I’ve been thinking a lot about Watership Down lately. This is probably because every trip to do laundry leads me through a warren of the ubiquitous Ames rabbits. Like the rabbits in Richard Adams’ novel, Ames rabbits are not your typical cute bunnies, (they are the scourge of gardens everywhere) and the book takes the child-like theme of talking animals and transforms it into a story best handled by adults.
One book structure that I’ve identified during the baggy books treatment project is a physical manifestation of this dichotomy: the wire-stapled children’s book. It really should not be handled by children!
This book, called One Hundred and One Stories for Girls and Boys, is a darling volume. It is a paper-bound, late 19th century volume printed on acidic paper, now quite discolored. The boards are loose but still attached via the mull, and the signatures are intact, with only the first and last few pages of the volume showing damage such as tears. The board edges have taken a beating, but the squares still offer protection to the paper within, although because the boards are loose, this protection is reduced. With black and white illustrations, sometimes hand colored (inside or outside the lines, depending on the young owner’s fancy), and additional graphite drawings on the endpapers, it was clearly well loved.
So well loved, in fact, that there is little left to the spine, once covered in paper as well, but mull and, well…staples.
There is no visible adhesive residue on the folds, so from what can be inferred from the volume itself, the signatures were stapled through the folds and the mull, and then covered with the paper wrapper. You can see on the spine that the location of the staples was staggered, so as to reduce swell in those areas. The steel staples are not actively rusted, and actually quite pliable.
Peter D. Verheyen, in his blog The Pressbengel Project, explains the history of wire stapling and presents images of the machine used to create these bindings in his blogpost on wire-stapled bindings: http://pressbengel.blogspot.com/2011/05/wire-stapled-bindings-drahtheftung.html. In the late 19th century, August Brehmer perfected a machine used to “sew” books with wire staples. I’m quoting directly from Verheyen’s blogpost, in which he cites a description of this machine:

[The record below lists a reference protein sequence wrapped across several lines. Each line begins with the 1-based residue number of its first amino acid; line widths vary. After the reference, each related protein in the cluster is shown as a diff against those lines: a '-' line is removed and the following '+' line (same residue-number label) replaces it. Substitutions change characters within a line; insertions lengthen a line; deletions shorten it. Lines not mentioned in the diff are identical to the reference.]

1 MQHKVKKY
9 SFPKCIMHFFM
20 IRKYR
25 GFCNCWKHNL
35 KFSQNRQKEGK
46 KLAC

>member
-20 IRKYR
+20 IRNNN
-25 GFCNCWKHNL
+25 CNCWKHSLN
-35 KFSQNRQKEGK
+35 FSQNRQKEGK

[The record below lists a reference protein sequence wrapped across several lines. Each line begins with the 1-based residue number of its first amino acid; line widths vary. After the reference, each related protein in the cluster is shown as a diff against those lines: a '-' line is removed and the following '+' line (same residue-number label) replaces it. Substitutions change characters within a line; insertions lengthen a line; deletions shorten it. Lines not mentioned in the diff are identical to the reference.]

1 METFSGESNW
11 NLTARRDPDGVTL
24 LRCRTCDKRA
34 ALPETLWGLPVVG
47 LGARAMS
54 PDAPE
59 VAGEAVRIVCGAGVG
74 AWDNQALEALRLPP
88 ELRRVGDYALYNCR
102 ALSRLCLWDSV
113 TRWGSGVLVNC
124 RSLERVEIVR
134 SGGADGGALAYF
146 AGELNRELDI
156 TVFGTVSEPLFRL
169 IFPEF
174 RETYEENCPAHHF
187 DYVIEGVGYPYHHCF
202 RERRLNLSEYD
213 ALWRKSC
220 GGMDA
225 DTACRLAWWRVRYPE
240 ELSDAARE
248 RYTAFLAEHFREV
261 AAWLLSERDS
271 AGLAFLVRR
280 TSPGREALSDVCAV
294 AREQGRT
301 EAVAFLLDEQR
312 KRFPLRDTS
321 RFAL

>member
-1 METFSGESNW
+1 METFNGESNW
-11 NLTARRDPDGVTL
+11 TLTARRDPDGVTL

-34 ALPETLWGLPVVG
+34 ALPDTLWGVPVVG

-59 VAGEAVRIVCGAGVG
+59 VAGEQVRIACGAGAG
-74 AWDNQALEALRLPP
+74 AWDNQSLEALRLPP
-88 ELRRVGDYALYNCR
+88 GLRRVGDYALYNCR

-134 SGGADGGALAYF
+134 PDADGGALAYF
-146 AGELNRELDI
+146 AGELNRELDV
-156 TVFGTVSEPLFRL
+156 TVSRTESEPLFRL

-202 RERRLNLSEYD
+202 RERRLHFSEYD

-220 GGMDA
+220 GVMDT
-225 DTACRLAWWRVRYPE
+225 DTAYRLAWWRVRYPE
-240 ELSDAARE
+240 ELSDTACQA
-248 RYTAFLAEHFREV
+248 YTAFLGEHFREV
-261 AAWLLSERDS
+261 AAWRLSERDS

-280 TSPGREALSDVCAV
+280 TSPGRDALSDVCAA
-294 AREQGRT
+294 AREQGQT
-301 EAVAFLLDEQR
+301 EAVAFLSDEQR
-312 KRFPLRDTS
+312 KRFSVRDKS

The staples are driven from the inside of the section through the fold and through the tapes or open fabric which is stretched and firmly held by clasps directly opposite to each staple binder and inserter. The projecting legs of the staples are clinched over, thus producing a firm connection between the section and the tapes or fabric, whichever is used. In order to reduce the swell in the back of the book which would be caused if the staples in the various sections were all inserted in a corresponding position, the machine is so constructed that each staple forming apparatus has two or three shifts whereby the staples in adjoining sections are inserted in different positions so that there appear on the back two or three times as many rows of staples as there are staples in each section.
Like caoutchouc bindings, which were popular in the United Kingdom from about 1840-1870, wire-stapled bindings quickly fell out of favor as it became clear that the binding method lacked in durability and put the books bound in this manner at risk of damage. Nevertheless, these bindings are examples of an important chapter in the history of the book, in which the bookbinding trade collided with industrialization.
I thought about how to treat this volume for a while, and at first I only knew what I didn’t want to do. After looking at the brittle and acidic paper, I knew that I did not want to remove the staples, because I would be afraid of damaging the paper in the process. Removing the staples would also implicate finding another way to bind the signatures, such as sewing, that the acidic paper, had it survived the staple removal, would not withstand without damage. I also did not want to get rid of the original mull, since it still has small remnants of the paper spine that tells us how the book might have looked originally. Finally, the history of the book structure itself, and its relative rarity made me reluctant to drastically change it.
After discussing my thoughts with Melissa, I chose a treatment with fairly minimal intervention: I gently surface cleaned the pages with a latex sponge, mended the tears with tengujo pasted out on blotter, and then stabilized the board attachments with inner hinges of tengujo. This helped reposition the boards and realign the squares. I used a needle-nosed plier to gently fold down the sticking-out staples.
Following the treatment, I nestled the book into a drop-spine box, including a brief explanation of the binding structure, and a warning about the staples.
I’m happy with my decision to keep the treatment the least invasive possible, while still stabilizing damaged areas. It’s important to keep examples of these binding structures around, since they, along with the content of the book itself, provide a great deal of information about the time period and country that produced them. I’ve come across a few more of these books just during the baggy book project alone, which speaks to the identity and the acquisition methods of the collection here at Parks Library. It’s all very interesting, and I’m glad to have discovered this structure!
The enclosure will protect the book, but it will also hopefully protect readers against the dangers that dwell within. The staples still pose a problem of snagging, but inside the enclosure the risk is minimized, and we will rely on the reading room staff to instruct patrons how to safely handle the book.
Thanks to Peter Verheyen for his permission to use information from his blog and research in this post.